Liz Burton has over 15 years of experience in the design and conduct of clinical and translational research efforts. Currently, as the Director of Research Planning and Development of Melanoma at MD Anderson Cancer Center, she is responsible for the strategic and scientific development and the oversight of interdisciplinary research activities across the MD Anderson Cancer Center. Her contributions have been critical to the development of numerous melanoma initiatives, institutional efforts such as the MD Anderson Brain Metastasis Clinic, and have resulted in co-authoring numerous high impact clinical and translational research publications (Science, Nature Medicine, Lancet Oncology). Of these efforts, Liz develops and oversees external collaborations with academic and industry partners – generating a robust portfolio of research activity for the program. Recently, Liz helped establish the International Neo-adjuvant Melanoma Consortium (INMC), and she continues to lead the international collaborators by serving on the INMC Steering Committee.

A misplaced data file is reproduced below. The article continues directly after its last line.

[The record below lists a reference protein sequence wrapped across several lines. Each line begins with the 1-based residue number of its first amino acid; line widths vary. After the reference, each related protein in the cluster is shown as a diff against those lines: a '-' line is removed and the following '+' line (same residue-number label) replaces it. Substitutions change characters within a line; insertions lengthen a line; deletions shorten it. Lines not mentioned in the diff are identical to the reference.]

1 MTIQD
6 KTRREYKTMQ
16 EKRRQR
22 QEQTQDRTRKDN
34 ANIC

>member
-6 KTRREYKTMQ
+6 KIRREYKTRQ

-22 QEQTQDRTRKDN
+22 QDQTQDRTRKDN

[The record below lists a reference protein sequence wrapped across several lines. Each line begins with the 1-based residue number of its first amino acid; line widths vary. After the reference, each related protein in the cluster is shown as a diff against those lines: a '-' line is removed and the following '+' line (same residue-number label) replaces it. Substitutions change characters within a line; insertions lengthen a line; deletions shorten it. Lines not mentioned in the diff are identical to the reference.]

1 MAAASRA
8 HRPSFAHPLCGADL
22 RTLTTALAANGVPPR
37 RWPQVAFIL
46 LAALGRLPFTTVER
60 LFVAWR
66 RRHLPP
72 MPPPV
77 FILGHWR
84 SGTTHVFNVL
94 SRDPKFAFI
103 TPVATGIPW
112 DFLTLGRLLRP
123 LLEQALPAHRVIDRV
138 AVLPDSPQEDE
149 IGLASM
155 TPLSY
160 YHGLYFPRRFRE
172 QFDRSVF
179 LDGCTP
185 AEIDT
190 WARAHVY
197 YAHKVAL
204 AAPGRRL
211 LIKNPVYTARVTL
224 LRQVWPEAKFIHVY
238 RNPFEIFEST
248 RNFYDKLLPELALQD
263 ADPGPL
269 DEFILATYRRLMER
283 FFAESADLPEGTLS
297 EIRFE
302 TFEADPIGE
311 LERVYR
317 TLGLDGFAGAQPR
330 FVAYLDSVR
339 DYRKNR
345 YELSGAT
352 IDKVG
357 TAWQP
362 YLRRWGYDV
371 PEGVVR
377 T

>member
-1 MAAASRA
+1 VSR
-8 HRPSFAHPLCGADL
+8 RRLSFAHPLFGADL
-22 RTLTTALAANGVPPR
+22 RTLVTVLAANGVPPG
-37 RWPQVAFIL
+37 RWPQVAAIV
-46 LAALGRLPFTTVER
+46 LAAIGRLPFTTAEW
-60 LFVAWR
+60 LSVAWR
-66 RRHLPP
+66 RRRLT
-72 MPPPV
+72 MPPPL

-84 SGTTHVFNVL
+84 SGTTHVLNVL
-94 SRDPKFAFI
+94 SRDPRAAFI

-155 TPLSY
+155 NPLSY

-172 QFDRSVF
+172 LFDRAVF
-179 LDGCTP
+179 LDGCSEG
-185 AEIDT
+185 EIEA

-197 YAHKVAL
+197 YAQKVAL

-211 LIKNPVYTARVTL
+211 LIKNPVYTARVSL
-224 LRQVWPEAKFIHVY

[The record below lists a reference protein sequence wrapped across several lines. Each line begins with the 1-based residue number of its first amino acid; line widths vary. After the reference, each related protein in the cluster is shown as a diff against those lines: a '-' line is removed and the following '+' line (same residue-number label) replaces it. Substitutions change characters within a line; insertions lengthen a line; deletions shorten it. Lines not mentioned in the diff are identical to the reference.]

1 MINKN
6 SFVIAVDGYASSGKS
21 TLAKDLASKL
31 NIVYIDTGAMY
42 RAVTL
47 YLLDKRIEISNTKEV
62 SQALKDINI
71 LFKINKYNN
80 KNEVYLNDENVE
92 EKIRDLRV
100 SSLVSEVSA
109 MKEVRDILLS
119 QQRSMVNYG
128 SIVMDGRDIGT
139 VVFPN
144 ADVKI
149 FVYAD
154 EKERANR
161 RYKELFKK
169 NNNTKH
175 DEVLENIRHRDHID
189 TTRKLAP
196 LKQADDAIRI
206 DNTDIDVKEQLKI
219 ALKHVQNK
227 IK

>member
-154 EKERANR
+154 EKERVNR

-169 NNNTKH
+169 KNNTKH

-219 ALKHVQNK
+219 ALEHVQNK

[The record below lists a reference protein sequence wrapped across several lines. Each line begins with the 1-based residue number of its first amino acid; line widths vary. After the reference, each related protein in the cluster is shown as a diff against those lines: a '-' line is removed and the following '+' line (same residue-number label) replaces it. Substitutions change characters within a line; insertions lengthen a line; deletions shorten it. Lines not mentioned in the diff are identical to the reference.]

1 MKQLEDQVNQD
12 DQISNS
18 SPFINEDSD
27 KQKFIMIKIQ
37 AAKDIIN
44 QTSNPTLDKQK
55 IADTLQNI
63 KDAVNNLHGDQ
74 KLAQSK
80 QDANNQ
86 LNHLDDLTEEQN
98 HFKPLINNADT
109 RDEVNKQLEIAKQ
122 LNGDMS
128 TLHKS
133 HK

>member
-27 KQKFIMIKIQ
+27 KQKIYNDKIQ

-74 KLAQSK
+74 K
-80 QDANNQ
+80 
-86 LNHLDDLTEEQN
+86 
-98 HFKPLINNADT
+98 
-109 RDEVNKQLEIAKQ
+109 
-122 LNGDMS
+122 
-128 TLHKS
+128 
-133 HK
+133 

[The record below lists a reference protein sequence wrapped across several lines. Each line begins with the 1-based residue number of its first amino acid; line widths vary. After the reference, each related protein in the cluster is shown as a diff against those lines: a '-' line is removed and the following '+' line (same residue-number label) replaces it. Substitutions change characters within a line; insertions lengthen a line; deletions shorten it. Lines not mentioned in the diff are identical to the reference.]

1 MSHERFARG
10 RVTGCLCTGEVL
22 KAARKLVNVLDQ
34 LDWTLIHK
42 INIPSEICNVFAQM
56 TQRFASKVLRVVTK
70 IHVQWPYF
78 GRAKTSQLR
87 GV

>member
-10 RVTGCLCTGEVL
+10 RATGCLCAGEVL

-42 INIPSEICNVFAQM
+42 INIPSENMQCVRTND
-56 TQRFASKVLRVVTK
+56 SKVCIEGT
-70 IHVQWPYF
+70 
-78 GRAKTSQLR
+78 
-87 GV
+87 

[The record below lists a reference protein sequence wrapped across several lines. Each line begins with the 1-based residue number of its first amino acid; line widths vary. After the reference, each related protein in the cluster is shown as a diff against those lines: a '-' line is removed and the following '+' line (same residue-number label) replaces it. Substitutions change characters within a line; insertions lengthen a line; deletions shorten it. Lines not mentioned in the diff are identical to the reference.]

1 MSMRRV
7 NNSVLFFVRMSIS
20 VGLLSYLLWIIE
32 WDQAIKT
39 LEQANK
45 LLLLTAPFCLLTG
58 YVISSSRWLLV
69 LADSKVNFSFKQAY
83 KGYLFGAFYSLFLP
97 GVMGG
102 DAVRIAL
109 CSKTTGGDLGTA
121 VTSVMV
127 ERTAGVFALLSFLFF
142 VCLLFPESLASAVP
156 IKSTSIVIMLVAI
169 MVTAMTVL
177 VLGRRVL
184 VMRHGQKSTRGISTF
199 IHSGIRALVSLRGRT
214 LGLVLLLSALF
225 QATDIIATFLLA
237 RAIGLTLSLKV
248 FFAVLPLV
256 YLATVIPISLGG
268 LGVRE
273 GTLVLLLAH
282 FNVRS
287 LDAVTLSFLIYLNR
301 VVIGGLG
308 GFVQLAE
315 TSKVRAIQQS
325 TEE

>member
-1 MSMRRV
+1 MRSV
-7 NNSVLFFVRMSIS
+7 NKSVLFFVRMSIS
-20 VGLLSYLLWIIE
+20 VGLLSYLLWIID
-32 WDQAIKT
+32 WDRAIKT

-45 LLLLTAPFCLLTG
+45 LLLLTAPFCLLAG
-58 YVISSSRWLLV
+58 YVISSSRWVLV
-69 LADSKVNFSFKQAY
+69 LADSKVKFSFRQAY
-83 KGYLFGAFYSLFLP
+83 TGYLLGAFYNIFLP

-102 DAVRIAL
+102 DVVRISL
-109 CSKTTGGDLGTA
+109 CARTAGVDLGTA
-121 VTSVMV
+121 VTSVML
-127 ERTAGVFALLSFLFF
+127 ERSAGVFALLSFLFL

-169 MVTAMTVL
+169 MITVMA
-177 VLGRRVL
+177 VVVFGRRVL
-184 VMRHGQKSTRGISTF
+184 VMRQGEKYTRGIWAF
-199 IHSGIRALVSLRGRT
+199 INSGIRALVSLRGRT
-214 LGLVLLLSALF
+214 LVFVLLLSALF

The advent of immunotherapy has revolutionized cancer treatment. Specifically, the development of antibodies that target and block signaling through immune checkpoints has led to promising clinical results in a variety of cancers. Antibodies against immune checkpoints such as CTLA-4, PD-1, and PD-L1 have received FDA approval for the treatment of a growing number of solid tumors. Despite the success of single-agent immune checkpoint blockade therapy, clinical benefit has been limited to a minority of patients. This session will explore emerging checkpoint inhibitors and other immunomodulatory agents designed to further improve clinical response rates and outcomes.